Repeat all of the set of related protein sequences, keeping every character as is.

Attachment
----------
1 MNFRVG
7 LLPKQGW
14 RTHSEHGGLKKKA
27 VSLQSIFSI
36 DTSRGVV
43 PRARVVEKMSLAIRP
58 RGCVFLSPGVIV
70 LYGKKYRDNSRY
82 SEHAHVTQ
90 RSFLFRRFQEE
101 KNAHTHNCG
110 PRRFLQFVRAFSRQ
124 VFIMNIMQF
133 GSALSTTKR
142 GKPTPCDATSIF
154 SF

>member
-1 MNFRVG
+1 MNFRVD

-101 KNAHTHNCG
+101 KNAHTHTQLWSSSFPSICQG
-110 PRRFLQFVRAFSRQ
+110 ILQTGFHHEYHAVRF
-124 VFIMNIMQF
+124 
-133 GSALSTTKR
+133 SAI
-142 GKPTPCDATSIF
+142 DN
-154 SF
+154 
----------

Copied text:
1 MNFRVG
7 LLPKQGW
14 RTHSEHGGLKKKA
27 VSLQSIFSI
36 DTSRGVV
43 PRARVVEKMSLAIRP
58 RGCVFLSPGVIV
70 LYGKKYRDNSRY
82 SEHAHVTQ
90 RSFLFRRFQEE
101 KNAHTHNCG
110 PRRFLQFVRAFSRQ
124 VFIMNIMQF
133 GSALSTTKR
142 GKPTPCDATSIF
154 SF

>member
-1 MNFRVG
+1 MNFRVD

-101 KNAHTHNCG
+101 KNAHTHTQLWSSSFPSICQG
-110 PRRFLQFVRAFSRQ
+110 ILQTGFHHEYHAVRF
-124 VFIMNIMQF
+124 
-133 GSALSTTKR
+133 SAI
-142 GKPTPCDATSIF
+142 DN
-154 SF
+154 